This is a parallel circuit. In a parallel circuit multiple devices have a common power wire which splits and branches out to supply each device. It helps to imagine these branches lying side-by-side, "parallel" to each other.

Most "multiple device" circuits in our rigs (like a row of lights), are wired in parallel.

In a parallel circuit diagram, or "schematic", each individual path (through Lamp 1, Lamp 2, and Lamp 3) is called a branch. A "branch" in a parallel circuit is a path for electric current to flow through one of the devices.

In a parallel circuit, all components are connected to common power and ground wires, forming exactly two sets of electrically common points. If you look at the circuit above, the "power" points: 1, 2, 3, & 4 are "electrically common" forming, in effect, one common power point, "A". Similarly, the ground points 5, 6, 7, & 8 are "electrically common", forming, in effect, one common ground point, "B".

Characteristics of a parallel circuit are:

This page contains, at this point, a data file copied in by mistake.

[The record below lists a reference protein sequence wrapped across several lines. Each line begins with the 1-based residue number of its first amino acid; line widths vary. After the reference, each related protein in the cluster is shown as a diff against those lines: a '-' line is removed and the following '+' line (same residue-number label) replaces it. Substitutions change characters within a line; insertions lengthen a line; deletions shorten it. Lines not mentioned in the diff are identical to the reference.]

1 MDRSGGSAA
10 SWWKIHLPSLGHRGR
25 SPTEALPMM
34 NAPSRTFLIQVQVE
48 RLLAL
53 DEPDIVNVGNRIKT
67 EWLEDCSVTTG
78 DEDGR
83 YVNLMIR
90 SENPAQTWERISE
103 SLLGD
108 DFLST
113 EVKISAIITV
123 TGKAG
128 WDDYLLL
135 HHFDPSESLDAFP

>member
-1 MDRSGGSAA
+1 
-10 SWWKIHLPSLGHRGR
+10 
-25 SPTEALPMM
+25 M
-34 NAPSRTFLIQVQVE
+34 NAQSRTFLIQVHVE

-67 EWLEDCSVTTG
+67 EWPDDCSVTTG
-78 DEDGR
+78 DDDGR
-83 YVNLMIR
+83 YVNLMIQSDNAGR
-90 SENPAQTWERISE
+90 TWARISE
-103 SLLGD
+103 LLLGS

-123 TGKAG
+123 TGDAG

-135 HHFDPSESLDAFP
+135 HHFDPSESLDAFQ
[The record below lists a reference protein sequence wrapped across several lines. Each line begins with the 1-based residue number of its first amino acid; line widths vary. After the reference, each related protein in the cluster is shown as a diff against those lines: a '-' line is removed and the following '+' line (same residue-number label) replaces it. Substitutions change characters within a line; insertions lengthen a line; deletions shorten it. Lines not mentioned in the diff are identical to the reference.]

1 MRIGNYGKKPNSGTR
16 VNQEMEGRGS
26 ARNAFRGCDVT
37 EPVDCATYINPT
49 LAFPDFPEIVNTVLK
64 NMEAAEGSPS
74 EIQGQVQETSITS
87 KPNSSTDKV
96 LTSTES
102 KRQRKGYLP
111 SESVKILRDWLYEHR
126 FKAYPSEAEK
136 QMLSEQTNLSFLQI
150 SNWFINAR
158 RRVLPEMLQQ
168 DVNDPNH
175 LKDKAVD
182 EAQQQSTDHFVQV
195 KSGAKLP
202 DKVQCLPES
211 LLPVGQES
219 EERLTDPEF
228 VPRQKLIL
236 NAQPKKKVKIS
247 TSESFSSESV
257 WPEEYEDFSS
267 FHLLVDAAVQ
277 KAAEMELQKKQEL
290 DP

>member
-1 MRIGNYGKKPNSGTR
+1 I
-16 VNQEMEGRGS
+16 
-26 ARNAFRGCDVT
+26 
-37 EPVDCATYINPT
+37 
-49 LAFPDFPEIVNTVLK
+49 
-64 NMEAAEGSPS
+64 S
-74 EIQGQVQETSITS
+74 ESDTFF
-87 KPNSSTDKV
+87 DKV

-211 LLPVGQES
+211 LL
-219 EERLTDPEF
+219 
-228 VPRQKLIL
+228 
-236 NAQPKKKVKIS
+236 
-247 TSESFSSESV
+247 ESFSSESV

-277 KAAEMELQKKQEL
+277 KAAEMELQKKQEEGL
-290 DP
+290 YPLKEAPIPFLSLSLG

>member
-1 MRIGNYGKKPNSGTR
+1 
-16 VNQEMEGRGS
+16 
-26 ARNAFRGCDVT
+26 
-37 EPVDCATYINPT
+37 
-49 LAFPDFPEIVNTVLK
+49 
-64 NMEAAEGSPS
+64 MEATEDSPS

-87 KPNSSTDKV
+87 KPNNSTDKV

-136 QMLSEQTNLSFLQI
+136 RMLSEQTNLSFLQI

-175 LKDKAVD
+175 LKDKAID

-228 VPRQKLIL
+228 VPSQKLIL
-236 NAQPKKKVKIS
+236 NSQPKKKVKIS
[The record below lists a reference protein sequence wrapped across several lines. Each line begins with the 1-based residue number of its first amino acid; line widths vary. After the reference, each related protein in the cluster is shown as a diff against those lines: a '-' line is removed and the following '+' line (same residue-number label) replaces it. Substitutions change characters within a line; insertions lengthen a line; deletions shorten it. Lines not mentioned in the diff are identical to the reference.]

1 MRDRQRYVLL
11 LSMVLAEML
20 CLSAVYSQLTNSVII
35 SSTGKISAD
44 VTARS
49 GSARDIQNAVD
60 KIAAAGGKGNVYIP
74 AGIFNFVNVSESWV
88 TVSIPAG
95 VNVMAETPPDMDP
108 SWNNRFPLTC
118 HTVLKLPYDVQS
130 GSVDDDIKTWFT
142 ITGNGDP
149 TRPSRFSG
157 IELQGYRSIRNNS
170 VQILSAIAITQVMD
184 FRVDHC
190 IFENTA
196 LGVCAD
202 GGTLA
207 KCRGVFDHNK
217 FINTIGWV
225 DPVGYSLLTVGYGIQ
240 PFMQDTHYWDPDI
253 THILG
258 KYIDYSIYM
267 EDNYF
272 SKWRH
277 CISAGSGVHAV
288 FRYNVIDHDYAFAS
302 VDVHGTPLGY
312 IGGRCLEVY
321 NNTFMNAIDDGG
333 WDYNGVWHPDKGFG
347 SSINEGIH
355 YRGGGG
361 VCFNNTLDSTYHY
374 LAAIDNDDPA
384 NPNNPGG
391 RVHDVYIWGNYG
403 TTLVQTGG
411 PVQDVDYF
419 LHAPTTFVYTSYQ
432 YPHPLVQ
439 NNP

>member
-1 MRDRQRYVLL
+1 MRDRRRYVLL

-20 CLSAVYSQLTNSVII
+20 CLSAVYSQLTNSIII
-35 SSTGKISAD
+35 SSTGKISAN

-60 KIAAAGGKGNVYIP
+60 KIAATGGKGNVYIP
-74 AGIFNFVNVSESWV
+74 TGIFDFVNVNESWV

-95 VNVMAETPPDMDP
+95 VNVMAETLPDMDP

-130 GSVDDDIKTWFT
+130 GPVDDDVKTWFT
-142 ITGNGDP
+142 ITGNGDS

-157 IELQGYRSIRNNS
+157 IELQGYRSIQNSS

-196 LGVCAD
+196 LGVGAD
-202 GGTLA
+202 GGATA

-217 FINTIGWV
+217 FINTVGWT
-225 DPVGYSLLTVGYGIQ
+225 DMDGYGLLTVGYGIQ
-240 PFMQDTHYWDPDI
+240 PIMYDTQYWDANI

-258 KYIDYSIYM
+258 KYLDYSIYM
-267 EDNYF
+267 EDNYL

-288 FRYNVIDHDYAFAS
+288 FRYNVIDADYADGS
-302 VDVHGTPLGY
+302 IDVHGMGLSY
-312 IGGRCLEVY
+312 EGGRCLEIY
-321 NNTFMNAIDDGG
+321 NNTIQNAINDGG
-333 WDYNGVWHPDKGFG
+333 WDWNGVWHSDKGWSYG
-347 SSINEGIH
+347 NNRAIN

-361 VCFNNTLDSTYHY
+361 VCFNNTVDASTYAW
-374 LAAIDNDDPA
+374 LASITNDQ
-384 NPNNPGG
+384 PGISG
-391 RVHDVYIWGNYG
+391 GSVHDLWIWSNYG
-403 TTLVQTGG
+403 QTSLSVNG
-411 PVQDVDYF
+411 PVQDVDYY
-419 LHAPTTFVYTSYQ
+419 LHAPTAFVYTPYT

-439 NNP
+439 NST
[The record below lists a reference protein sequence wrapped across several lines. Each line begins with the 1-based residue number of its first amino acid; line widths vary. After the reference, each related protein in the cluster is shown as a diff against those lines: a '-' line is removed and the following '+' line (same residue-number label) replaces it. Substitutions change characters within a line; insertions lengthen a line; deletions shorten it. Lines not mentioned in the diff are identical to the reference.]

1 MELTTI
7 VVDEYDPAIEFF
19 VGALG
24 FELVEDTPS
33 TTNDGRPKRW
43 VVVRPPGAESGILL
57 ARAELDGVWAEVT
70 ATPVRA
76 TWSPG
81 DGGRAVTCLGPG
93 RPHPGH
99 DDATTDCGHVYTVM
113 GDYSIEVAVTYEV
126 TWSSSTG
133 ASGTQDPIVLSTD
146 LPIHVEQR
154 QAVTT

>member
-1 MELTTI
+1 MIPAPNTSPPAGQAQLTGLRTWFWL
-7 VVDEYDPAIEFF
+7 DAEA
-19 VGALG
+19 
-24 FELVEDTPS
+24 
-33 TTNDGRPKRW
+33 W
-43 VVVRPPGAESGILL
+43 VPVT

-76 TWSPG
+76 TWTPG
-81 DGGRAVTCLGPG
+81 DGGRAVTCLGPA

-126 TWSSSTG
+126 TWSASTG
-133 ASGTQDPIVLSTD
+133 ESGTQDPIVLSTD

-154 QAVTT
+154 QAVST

• The voltage drop is equal across all components in the circuit. In other words, all devices share the same voltage. This is because there are only two sets of electrically common points in a parallel circuit, and voltage is measured between these two points (in this example, between "a" and "B"). Therefore, in the above circuit, the voltage across Lamp 1 is equal to the voltage across Lamp 2 which is equal to the voltage across Lamp 3 which is equal to the voltage across the battery - in other words each lamp gets 12 Volts.

  • Total current in the circuit is equal to the sum of the individual branch currents. This makes sense if we think of our plumbing analogy. If you connect a large hose to a manifold which branches into three smaller hoses then back into a single hose; the flow on the way out can be no more or no less than the flow going in - it remains constant. So it is with a parallel circuit. In our example, some current splits off at point (2) to go through Lamp 1, some splits off at point (3) to go through Lamp 2, and some goes on to point (4) and on through Lamp 3. Then they join back together to flow back to the battery. The current, or flow, from the start [point (1)] , to the end [ point (8)] must equal the sum of the flow through Lamps 1, 2, & 3.